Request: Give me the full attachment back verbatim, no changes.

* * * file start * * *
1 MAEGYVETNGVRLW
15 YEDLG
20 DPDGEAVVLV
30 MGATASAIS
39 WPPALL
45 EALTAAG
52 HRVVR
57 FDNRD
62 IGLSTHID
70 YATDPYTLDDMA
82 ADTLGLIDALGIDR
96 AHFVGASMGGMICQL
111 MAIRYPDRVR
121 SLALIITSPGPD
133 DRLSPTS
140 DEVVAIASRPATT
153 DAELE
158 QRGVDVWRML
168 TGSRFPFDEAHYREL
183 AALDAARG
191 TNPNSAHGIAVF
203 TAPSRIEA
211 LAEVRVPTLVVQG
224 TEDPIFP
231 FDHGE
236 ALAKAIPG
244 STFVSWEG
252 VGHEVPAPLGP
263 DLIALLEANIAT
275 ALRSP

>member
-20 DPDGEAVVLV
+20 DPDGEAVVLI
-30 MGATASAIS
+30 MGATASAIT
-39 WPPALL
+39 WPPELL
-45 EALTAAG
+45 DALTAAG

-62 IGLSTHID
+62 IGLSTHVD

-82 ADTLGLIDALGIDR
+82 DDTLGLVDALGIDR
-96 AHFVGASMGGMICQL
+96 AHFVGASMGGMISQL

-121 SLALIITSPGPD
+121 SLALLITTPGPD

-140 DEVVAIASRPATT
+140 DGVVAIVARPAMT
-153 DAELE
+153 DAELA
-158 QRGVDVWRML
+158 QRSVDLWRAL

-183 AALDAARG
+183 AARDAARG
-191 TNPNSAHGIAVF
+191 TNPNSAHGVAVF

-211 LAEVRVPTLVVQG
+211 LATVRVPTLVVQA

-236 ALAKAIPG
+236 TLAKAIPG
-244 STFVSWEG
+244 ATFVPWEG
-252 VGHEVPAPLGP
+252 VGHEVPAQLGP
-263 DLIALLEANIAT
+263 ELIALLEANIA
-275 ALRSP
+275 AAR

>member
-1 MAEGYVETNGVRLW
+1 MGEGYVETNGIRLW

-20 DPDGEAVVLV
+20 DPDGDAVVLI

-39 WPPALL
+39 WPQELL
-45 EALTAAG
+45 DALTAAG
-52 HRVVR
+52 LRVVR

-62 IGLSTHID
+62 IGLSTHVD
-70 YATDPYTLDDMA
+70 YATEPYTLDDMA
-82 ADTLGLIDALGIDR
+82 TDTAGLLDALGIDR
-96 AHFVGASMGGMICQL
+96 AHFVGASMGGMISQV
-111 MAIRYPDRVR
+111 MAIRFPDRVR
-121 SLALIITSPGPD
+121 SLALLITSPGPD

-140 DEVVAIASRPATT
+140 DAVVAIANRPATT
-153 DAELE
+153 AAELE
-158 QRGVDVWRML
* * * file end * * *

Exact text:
1 MAEGYVETNGVRLW
15 YEDLG
20 DPDGEAVVLV
30 MGATASAIS
39 WPPALL
45 EALTAAG
52 HRVVR
57 FDNRD
62 IGLSTHID
70 YATDPYTLDDMA
82 ADTLGLIDALGIDR
96 AHFVGASMGGMICQL
111 MAIRYPDRVR
121 SLALIITSPGPD
133 DRLSPTS
140 DEVVAIASRPATT
153 DAELE
158 QRGVDVWRML
168 TGSRFPFDEAHYREL
183 AALDAARG
191 TNPNSAHGIAVF
203 TAPSRIEA
211 LAEVRVPTLVVQG
224 TEDPIFP
231 FDHGE
236 ALAKAIPG
244 STFVSWEG
252 VGHEVPAPLGP
263 DLIALLEANIAT
275 ALRSP

>member
-20 DPDGEAVVLV
+20 DPDGEAVVLI
-30 MGATASAIS
+30 MGATASAIT
-39 WPPALL
+39 WPPELL
-45 EALTAAG
+45 DALTAAG

-62 IGLSTHID
+62 IGLSTHVD

-82 ADTLGLIDALGIDR
+82 DDTLGLVDALGIDR
-96 AHFVGASMGGMICQL
+96 AHFVGASMGGMISQL

-121 SLALIITSPGPD
+121 SLALLITTPGPD

-140 DEVVAIASRPATT
+140 DGVVAIVARPAMT
-153 DAELE
+153 DAELA
-158 QRGVDVWRML
+158 QRSVDLWRAL

-183 AALDAARG
+183 AARDAARG
-191 TNPNSAHGIAVF
+191 TNPNSAHGVAVF

-211 LAEVRVPTLVVQG
+211 LATVRVPTLVVQA

-236 ALAKAIPG
+236 TLAKAIPG
-244 STFVSWEG
+244 ATFVPWEG
-252 VGHEVPAPLGP
+252 VGHEVPAQLGP
-263 DLIALLEANIAT
+263 ELIALLEANIA
-275 ALRSP
+275 AAR

>member
-1 MAEGYVETNGVRLW
+1 MGEGYVETNGIRLW

-20 DPDGEAVVLV
+20 DPDGDAVVLI

-39 WPPALL
+39 WPQELL
-45 EALTAAG
+45 DALTAAG
-52 HRVVR
+52 LRVVR

-62 IGLSTHID
+62 IGLSTHVD
-70 YATDPYTLDDMA
+70 YATEPYTLDDMA
-82 ADTLGLIDALGIDR
+82 TDTAGLLDALGIDR
-96 AHFVGASMGGMICQL
+96 AHFVGASMGGMISQV
-111 MAIRYPDRVR
+111 MAIRFPDRVR
-121 SLALIITSPGPD
+121 SLALLITSPGPD

-140 DEVVAIASRPATT
+140 DAVVAIANRPATT
-153 DAELE
+153 AAELE
-158 QRGVDVWRML